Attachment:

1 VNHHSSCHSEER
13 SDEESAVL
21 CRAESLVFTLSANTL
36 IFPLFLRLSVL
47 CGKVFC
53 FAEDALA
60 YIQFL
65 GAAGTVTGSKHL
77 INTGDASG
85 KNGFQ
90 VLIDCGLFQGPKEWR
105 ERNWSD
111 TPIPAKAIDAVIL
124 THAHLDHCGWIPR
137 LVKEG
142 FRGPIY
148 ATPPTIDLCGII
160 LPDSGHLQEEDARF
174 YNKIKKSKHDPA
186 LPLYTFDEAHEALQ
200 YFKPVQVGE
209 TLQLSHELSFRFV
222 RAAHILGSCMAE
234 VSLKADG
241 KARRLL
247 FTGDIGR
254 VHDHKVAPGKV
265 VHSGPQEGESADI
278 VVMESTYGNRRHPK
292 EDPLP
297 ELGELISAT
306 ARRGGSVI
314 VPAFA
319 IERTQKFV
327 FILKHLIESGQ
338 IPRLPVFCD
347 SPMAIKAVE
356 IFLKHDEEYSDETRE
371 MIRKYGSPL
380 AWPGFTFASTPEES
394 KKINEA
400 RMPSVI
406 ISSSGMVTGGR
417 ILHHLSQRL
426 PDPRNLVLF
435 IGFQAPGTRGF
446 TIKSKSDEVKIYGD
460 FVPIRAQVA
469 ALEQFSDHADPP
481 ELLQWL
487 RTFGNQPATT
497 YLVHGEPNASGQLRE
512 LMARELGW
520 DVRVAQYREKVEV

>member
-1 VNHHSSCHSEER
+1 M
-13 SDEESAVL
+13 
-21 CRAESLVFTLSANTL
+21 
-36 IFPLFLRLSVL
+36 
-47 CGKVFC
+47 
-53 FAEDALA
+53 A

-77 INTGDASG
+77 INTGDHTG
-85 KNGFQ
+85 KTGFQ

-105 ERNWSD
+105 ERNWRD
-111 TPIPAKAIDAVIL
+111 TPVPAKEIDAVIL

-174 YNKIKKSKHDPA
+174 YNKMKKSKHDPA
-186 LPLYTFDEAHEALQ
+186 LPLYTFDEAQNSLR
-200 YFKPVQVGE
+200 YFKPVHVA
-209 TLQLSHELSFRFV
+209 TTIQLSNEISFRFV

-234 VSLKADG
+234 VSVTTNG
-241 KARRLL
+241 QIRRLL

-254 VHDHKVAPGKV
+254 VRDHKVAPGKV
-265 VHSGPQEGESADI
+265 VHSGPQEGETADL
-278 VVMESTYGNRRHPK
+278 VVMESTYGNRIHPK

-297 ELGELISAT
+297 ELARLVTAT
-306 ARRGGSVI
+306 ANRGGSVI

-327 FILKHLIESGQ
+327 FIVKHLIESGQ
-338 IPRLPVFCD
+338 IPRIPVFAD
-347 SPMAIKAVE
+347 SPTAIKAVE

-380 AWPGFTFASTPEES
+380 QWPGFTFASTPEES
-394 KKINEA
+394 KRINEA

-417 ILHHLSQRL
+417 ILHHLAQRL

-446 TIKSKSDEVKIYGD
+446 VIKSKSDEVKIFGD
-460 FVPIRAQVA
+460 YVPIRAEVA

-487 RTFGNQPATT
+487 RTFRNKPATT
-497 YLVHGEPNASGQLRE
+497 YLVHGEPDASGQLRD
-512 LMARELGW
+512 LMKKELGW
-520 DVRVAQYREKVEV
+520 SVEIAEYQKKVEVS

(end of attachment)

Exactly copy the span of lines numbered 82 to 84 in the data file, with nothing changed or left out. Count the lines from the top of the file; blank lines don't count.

-209 TLQLSHELSFRFV
+209 TTIQLSNEISFRFV

-234 VSLKADG